Date   

Jewish Genealogy Society of Toronto. Exclusive free MyHeritage webinar on Thursday June 25 at 10 am EST. #events

Jerry Scherer
 

Jewish Genealogy Society of Toronto. Exclusive free MyHeritage webinar on Thursday June 25 at 10 am EST. 

 

The Jewish Genealogical Society of Toronto is proud to present MyHeritage Genealogy Expert, Daniel Horowitz, in a series of exclusive free genealogical webinars on Thursdays @ 10 am EST.

Thu, Jun 25 @ 10 a.m. EST. Finding Your Jewish Family and Ancestors in One Click With MyHeritage Search Engine”  by Daniel Horowitz

MyHeritage search engine is delighting family history fans worldwide. Learn how this search engine works, and how it can benefit your research, covering billions of records and important repositories and databases, in a single search, finding the resources you need.


Registration URL: https://attendee.gotowebinar.com/register/7090071396774399247

 

To register for the other MyHeritage webinars, go to

https://1drv.ms/w/s!Aj0KbYtxFZQsg7p02wIzT9ap35faiw?e=mKjFgG

 


Newmn/Naiman/Nayman #general #usa

Bob Bloomberg
 

I am researching the Newman/Maiman/Nayman family who lived in Bangor Maine and Waterbury, Connecticut.

His first name was Harry/Chaim.  He was married to Ida/Adel/Adelle Katz.

Does anyone have any information on them?


Re: Photographs of Lodz Cemetery #poland

Richard Gilbert
 

Hi Miriam,

Thank you or your response and photos.

I was in the New Lodz Cemetery in November and got to see for myself the state of the cemetery and the "ghetto field'.  Unfortunately I did not have time to do genealogical research as my wife and I were there as part of a Shoah related journey with our synagogue. Our tour followed the journey of the amazing Mala Tribich MBE who accompanied us on our journey,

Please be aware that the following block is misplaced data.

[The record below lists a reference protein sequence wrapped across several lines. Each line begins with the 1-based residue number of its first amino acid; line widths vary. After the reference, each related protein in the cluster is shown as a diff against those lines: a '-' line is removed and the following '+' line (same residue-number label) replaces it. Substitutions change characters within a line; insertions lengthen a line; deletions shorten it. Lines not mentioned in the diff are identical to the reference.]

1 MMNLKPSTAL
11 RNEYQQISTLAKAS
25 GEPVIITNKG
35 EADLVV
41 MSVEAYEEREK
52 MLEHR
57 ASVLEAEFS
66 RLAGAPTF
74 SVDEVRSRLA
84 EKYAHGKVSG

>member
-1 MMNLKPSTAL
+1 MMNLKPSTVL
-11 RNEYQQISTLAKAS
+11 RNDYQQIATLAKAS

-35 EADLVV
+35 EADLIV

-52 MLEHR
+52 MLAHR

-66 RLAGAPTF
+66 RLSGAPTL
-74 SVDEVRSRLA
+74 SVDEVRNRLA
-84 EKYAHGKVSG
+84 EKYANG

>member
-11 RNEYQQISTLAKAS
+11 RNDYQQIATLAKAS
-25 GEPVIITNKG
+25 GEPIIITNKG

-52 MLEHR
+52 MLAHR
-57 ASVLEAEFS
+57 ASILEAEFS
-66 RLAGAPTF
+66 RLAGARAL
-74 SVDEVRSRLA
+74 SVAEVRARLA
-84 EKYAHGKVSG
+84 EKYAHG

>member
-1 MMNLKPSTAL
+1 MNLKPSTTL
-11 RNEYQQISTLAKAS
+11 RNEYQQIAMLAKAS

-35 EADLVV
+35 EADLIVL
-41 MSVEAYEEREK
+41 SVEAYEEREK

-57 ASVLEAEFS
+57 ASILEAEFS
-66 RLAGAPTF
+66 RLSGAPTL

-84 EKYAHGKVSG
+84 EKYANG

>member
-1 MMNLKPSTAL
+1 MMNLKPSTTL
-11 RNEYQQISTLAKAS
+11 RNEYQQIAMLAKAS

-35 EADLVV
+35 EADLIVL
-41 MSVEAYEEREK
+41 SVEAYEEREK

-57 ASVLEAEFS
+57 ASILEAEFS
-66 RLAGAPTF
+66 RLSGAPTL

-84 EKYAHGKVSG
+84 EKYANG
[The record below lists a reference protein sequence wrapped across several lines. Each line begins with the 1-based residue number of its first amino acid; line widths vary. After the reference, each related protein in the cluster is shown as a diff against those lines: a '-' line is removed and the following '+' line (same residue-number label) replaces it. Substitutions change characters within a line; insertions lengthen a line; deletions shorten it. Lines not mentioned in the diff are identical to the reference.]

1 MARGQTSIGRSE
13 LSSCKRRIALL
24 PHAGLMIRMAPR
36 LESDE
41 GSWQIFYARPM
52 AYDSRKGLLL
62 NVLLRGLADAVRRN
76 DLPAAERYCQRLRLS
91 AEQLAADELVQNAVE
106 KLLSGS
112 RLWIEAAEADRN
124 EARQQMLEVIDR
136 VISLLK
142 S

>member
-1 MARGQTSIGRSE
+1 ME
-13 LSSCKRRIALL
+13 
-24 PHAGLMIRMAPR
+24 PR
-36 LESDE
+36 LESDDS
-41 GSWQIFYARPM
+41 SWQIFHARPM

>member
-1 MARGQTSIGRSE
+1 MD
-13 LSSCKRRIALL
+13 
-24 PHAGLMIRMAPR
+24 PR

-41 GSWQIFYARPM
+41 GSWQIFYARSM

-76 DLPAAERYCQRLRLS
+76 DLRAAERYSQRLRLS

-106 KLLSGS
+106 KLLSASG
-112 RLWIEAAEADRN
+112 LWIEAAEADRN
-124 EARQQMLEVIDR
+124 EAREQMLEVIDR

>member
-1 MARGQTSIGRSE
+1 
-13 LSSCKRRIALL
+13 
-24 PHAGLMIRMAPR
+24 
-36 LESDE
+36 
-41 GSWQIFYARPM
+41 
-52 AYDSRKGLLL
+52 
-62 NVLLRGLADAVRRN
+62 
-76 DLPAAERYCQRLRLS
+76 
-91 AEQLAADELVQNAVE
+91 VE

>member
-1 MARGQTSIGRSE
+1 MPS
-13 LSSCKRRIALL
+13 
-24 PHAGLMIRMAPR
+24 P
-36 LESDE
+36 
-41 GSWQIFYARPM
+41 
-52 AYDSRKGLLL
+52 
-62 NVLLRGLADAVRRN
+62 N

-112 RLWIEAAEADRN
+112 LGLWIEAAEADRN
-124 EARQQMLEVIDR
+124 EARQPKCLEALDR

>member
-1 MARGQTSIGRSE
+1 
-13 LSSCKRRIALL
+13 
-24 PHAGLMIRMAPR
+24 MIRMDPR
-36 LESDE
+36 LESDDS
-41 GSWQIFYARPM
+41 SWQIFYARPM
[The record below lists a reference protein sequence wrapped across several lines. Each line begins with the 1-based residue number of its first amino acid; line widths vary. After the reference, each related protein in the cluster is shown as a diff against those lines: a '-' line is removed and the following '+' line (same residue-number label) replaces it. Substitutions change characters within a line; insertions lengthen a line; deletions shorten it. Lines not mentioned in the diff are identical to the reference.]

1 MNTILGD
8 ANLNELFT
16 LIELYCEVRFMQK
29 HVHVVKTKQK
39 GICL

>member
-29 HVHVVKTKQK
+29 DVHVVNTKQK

The graves I found particularly harrowing were of the Bnei Akiva madrichim who were killed after the end of the war.  And the 6 unfilled pits by the cemetery wall near the entrance to the cemetery. See the photos below.  I have also attached a photo of what the prayer hall and a general view of part of the cemetery and the grave of Isaac Hertz who died in 1905, whose headstone I found particularly fascinating.  He is buried near the Poznanski mausoleum where Salomon Poznanski is buried in Lewa 9/1

I have been asked privately how I found reference to the people I was looking for on the Lodz Cemetery website.

The first step I took was to look up the people I am interested in using the JRI Poland database at https://jri-poland.org.  This told me that the people I am researching are buried in the New Lodz Cemetery.  It gave me location of their graves, with a reference to a photo, which I now know is a photograph of the page of the burial ledger used to create the database.  

You can reach the Jewish Lodz Cemetery website at http://www.jewishlodzcemetery.org/EN/Home/Default.aspx.  Along the top of the page you will see various tabs.  One is called Plan of Cemetery.  If you click on that it will show you where in the cemetery a particular section is.  

If you click on the section in the plan, identified mainly with a letter of the alphabet but sometimes numerically as well, it will call up the names of the people buried in the cemetery.  This list is populated to the right of the plan of the cemetery under the heading Kwatera, meaning quarter or I assume in English we're more likely to say section, when referring to a cemetery.  

It then tells you whether the section you have clicked on is on the left (Lewa) or right (Prawa) of the main path through the cemetery.  If I have understood the plan correctly, the pink sections are for women, the purple sections are for men, the orange sections are for men and women and the green sections are for children. 

I hope this helps.  I do not claim to have any expertise on this. I am just happy to share what I have discovered if it will help others with similar research interests.

All the best.

Richard Gilbert
Hertfordshire, England


Re: Finding image on LDS microfilm from index #general

David Oseas
 

Sally,

I've researched through thousands of FamilySearch image collections since they started their digitization project and I've yet to encounter a single one where they've dropped the original film number.

As you can see from the attached screencap, the Collectie Vaz Diaz rolls are still listed in the catalog as 899932 and 899933.  The digitized images are restricted access, so can only be viewed at a Family History Center.

Regards,
David Oseas


Gittel Malter Mann. Ulaszkowce - Vienna - The Bronx #general #galicia #austria-czech #usa

Daniel Mann
 

Can anyone please advise me how me how I can learn if two people are really the same?